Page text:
Everyone should know Pinback. They’re kind of a big deal. Based in San Diego, California, the band is essentially made up of Zach Smith and Rob Crow. They recently released their fifth full-length studio album, Information Retrieved and are currently on a US tour.
I got the chance to grab a few minutes of phone time with Rob to talk about their current tour, the album, Disney’s takeover of Lucasfilm, and what’s up next for the band.
So enjoy. And be sure to check out of their upcoming shows. They’ll be in Atlanta at Terminal West tomorrow – and so will I – so you should definitely not miss it.
What are your thoughts on Disney buying Lucasfilm? What do you think that means for the new movies?
I’m highly excited about it. There will be a lot more possibilities now. Lucas has been trying to ruin his own thing. There are a lot of amazing directors and writers out there right now. Looking at what they did through Pixar…things like The Incredibles don’t treat children like idiots. The [Star Wars] prequels do treat children like idiots. What’s great about the original Star Wars is that there is a hero.
I’m mostly hoping for someone to look up to in the films. In the last three films, the closest thing to that is the bad guy. I think it’s detrimental to bring up children with that.
You once said that Pinback is the most accessible thing that you do- can you elaborate on that? What other projects are you involved with at the moment?
I gravitate more towards extreme things that most people don’t care about, which is unfortunate. I don’t gravitate towards it because it’s not popular. It just seems to be what I’m interested in for no particular reason.
Tell me about the Helios Creed tribute album. How did that come about? Was it more about the project for you or the charity?
Somebody asked me if I wanted to do it; only recently did I hear that it was for charity. Charity is great – I just didn’t know about it.
I read that you now do a lot of recording at SDRL studios? Is it your studio? What does it stand for?
At the time it was me, Zach, and two other people partnering in it. We have studios at home also. Zach doesn’t work [at SDRL] anymore.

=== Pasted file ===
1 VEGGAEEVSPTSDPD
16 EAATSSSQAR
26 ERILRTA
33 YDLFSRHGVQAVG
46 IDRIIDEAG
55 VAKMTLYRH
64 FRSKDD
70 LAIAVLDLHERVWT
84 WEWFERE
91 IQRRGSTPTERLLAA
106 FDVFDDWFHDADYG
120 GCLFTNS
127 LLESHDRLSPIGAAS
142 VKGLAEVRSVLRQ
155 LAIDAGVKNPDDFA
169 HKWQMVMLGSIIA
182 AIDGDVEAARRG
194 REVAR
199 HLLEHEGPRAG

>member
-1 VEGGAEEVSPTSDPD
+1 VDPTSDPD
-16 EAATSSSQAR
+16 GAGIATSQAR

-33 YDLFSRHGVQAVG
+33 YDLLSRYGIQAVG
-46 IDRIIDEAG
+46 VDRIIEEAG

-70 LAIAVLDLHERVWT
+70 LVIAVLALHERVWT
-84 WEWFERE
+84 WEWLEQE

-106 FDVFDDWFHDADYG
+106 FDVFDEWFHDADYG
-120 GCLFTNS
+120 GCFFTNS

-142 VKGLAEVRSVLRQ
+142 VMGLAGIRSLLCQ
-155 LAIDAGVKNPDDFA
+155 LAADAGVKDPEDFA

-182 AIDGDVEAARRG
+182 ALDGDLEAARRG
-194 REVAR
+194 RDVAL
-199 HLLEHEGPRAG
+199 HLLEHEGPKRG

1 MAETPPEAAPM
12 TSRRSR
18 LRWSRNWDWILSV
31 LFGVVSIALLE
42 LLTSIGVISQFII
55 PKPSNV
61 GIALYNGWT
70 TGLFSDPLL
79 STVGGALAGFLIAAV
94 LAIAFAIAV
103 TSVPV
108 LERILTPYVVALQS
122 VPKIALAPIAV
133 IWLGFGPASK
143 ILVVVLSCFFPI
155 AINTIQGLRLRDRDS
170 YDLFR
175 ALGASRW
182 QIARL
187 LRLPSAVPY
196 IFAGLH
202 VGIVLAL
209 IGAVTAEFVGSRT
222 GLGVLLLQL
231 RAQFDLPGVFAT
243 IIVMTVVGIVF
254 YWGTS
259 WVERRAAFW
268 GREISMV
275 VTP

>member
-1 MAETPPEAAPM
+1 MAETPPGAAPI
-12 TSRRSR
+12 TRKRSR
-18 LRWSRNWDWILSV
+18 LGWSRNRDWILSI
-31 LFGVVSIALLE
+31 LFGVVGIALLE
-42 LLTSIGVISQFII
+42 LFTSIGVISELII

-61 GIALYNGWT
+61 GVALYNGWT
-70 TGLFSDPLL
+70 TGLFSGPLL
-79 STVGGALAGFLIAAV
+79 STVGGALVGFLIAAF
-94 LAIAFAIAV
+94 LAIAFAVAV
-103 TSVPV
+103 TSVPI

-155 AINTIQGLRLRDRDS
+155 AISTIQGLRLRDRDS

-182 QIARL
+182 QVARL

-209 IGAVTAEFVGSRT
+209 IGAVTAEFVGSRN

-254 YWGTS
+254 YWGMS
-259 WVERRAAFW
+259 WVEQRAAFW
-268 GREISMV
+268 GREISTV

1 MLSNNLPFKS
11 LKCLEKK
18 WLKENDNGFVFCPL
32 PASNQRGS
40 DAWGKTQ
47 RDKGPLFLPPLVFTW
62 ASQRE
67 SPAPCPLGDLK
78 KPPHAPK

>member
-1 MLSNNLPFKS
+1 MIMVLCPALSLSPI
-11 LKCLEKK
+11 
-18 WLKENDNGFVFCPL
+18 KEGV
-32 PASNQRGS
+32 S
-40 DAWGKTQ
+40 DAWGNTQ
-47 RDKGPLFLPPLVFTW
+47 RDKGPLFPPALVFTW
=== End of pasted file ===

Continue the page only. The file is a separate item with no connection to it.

You all have children now- do they inspire or change the way you write? How does having a family change the way you prioritize the band? Do they ever tour with you?
It’s a lot harder to really put the time in to complete a linear thought; they used to tour with us. It’s a lot more difficult now that I have three kids – one’s a baby, one’s in school. It would be a little crazier. It was pretty great when I could [take them on tour]. They have been all around the US already.
I really like concept of an artist as a person. People go to see a band, and they’re all spotlighted. So people may think we’re above them or something, which we’re not.
We’re definitely not cooler than them. It’s a privilege not a right what we do. We should all be on our knees thanking people for letting us play for them.
You released “Proceed to Memory” to Rolling Stone and then “His Phase” to Pitchfork before releasing the full album. Are those your favorites or were they just the first done?
I don’t know. I don’t know much about marketing. Jeremy runs Temporary Residence [record label]. I thoroughly trust whatever he does. He’s a good, honest guy. If he thinks the way to go about something is the way to go about something, I trust him completely.
What is “Denslow, You Idiot!” about? What inspired the lyrics?
There is a lot of stuff on the album that I decided not to talk about for about a year…there is a bunch of hidden stuff in some of the videos and the songs.
The reason for this is because it is more fun to have people use their imaginations and come up with what they think these things are about.
It’s like the old days of radio when people used imagination instead of just turning on the TV and having it in their face.
[It’s] any excuse to use your imagination. It’s also an excuse for people to come up to me at the end of show. It’s a way to promote conversations and communication. If they have ideas about what things are, they can come talk to me about it. Some people are too nervous to talk to us, and this can give them things to talk about.
Is it strategic to release albums so far apart, or is that just how it goes with your schedule and writing process?
It’s just how it went it. It just took so long. We did not want it to take so long. We’d be happy if we could put out an album a year. We would, but we just can’t.
What is your favorite part of touring?
Making new friends and seeing old friends and getting to go to cool areas around the country. Getting regional food and drinks.
What is next for Pinback?
We do a lot of touring. We are talking about whether we want to do a new record or not. If we do, we try to do it in a way that wouldn’t take five years.
11/14 – Durham, NC @ Motorco
11/15 – Atlanta, GA @ Terminal West
11/16 – Nashville, TN @ Exit/In
11/17 – Chicago, IL @ Metro
11/18 – Madison, WI @ High Noon Saloon
11/20 – Ann Arbor, MI @ Blind Pig
11/21 – Toronto, ON @ Lee’s Palace
Emily is an over-enthusiastic lover of music, books, movies, fashion, and culture in general. Her love of music spans across all genres (what is a genre anymore? she waxes poetic to herself), though she was nursed on true punk and will never understand “redneck country” music – tractors are not and cannot be sexy. Emily currently lives in Brooklyn, NY and considers herself to be a great wit, though she is still waiting on validation from a credible source.